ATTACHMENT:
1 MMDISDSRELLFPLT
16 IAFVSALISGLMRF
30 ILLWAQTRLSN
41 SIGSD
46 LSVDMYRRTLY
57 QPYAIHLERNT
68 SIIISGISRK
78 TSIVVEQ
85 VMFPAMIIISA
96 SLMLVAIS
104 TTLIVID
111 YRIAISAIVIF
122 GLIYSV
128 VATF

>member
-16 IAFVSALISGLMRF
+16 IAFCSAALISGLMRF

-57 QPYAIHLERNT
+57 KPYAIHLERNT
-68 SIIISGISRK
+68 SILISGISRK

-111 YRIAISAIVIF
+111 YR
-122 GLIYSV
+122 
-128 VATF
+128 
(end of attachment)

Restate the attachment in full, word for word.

1 MMDISDSRELLFPLT
16 IAFVSALISGLMRF
30 ILLWAQTRLSN
41 SIGSD
46 LSVDMYRRTLY
57 QPYAIHLERNT
68 SIIISGISRK
78 TSIVVEQ
85 VMFPAMIIISA
96 SLMLVAIS
104 TTLIVID
111 YRIAISAIVIF
122 GLIYSV
128 VATF

>member
-16 IAFVSALISGLMRF
+16 IAFCSAALISGLMRF

-57 QPYAIHLERNT
+57 KPYAIHLERNT
-68 SIIISGISRK
+68 SILISGISRK

-111 YRIAISAIVIF
+111 YR
-122 GLIYSV
+122 
-128 VATF
+128 